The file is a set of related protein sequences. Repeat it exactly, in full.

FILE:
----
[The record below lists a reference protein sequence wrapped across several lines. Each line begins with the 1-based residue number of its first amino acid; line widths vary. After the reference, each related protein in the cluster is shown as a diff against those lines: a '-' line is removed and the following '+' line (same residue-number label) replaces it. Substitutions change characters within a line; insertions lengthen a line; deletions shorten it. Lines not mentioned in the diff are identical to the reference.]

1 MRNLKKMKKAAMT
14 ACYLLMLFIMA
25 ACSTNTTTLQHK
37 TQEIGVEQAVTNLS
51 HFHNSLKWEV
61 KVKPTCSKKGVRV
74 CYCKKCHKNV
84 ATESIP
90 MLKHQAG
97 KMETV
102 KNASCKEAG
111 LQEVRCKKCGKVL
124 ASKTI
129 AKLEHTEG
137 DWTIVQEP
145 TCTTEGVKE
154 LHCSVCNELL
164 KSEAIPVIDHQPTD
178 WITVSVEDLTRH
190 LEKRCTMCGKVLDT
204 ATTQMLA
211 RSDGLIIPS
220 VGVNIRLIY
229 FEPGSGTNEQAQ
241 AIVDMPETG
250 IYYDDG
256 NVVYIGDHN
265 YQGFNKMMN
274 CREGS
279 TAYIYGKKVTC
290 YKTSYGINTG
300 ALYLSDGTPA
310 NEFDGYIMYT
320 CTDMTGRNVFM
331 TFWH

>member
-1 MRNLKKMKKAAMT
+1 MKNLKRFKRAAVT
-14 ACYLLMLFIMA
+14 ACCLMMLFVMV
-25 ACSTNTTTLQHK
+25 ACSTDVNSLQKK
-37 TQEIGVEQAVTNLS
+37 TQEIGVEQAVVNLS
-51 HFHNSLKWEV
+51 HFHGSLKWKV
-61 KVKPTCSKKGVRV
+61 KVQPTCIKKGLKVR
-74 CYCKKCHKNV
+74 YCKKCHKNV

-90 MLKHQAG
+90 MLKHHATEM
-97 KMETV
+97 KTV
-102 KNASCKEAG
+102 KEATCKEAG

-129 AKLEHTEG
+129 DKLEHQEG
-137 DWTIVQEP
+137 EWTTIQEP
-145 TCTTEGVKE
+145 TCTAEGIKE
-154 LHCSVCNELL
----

[The record below lists a reference protein sequence wrapped across several lines. Each line begins with the 1-based residue number of its first amino acid; line widths vary. After the reference, each related protein in the cluster is shown as a diff against those lines: a '-' line is removed and the following '+' line (same residue-number label) replaces it. Substitutions change characters within a line; insertions lengthen a line; deletions shorten it. Lines not mentioned in the diff are identical to the reference.]

1 MRNLKKMKKAAMT
14 ACYLLMLFIMA
25 ACSTNTTTLQHK
37 TQEIGVEQAVTNLS
51 HFHNSLKWEV
61 KVKPTCSKKGVRV
74 CYCKKCHKNV
84 ATESIP
90 MLKHQAG
97 KMETV
102 KNASCKEAG
111 LQEVRCKKCGKVL
124 ASKTI
129 AKLEHTEG
137 DWTIVQEP
145 TCTTEGVKE
154 LHCSVCNELL
164 KSEAIPVIDHQPTD
178 WITVSVEDLTRH
190 LEKRCTMCGKVLDT
204 ATTQMLA
211 RSDGLIIPS
220 VGVNIRLIY
229 FEPGSGTNEQAQ
241 AIVDMPETG
250 IYYDDG
256 NVVYIGDHN
265 YQGFNKMMN
274 CREGS
279 TAYIYGKKVTC
290 YKTSYGINTG
300 ALYLSDGTPA
310 NEFDGYIMYT
320 CTDMTGRNVFM
331 TFWH

>member
-1 MRNLKKMKKAAMT
+1 MKNLKRFKRAAVT
-14 ACYLLMLFIMA
+14 ACCLMMLFVMV
-25 ACSTNTTTLQHK
+25 ACSTDVNSLQKK
-37 TQEIGVEQAVTNLS
+37 TQEIGVEQAVVNLS
-51 HFHNSLKWEV
+51 HFHGSLKWKV
-61 KVKPTCSKKGVRV
+61 KVQPTCIKKGLKVR
-74 CYCKKCHKNV
+74 YCKKCHKNV

-90 MLKHQAG
+90 MLKHHATEM
-97 KMETV
+97 KTV
-102 KNASCKEAG
+102 KEATCKEAG

-129 AKLEHTEG
+129 DKLEHQEG
-137 DWTIVQEP
+137 EWTTIQEP
-145 TCTTEGVKE
+145 TCTAEGIKE
-154 LHCSVCNELL